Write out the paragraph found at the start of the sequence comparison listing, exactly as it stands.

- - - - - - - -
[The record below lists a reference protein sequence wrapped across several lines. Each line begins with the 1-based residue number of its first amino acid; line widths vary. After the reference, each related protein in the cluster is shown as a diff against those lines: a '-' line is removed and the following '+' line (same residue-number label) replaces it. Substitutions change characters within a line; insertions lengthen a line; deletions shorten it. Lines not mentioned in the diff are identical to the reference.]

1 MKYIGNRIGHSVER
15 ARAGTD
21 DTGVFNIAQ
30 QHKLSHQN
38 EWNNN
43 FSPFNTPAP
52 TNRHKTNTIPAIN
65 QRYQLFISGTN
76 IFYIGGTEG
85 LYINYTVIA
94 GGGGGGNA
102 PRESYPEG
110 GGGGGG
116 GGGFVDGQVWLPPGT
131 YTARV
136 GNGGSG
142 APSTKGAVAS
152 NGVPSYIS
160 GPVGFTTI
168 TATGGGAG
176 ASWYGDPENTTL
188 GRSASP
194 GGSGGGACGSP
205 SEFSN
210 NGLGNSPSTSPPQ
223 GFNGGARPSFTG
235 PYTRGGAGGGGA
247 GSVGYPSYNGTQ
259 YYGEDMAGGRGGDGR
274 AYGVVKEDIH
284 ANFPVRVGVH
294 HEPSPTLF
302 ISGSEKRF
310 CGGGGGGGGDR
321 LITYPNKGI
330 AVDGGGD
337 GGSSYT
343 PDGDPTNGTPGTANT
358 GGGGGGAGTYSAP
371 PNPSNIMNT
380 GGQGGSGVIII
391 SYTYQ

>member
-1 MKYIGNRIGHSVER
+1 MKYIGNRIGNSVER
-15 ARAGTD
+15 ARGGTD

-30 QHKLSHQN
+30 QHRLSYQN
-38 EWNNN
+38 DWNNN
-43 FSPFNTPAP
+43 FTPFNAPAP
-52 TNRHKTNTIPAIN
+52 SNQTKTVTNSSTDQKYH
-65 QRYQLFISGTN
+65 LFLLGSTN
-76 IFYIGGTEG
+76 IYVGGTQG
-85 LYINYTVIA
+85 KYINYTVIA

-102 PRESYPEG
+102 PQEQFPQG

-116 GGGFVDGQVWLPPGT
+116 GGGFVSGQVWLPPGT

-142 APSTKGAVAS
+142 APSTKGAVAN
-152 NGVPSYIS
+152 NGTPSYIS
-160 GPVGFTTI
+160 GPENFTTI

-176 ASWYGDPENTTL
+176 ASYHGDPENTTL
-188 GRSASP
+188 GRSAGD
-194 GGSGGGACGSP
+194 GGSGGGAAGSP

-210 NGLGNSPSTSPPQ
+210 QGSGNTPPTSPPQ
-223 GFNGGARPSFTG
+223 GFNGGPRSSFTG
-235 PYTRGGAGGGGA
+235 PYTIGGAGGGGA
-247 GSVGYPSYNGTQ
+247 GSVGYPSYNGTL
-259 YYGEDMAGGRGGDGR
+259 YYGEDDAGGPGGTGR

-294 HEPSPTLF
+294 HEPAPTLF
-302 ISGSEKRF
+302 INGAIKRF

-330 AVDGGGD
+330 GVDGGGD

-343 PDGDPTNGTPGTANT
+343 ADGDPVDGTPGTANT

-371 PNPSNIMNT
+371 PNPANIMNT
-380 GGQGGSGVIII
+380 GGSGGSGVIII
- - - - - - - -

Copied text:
[The record below lists a reference protein sequence wrapped across several lines. Each line begins with the 1-based residue number of its first amino acid; line widths vary. After the reference, each related protein in the cluster is shown as a diff against those lines: a '-' line is removed and the following '+' line (same residue-number label) replaces it. Substitutions change characters within a line; insertions lengthen a line; deletions shorten it. Lines not mentioned in the diff are identical to the reference.]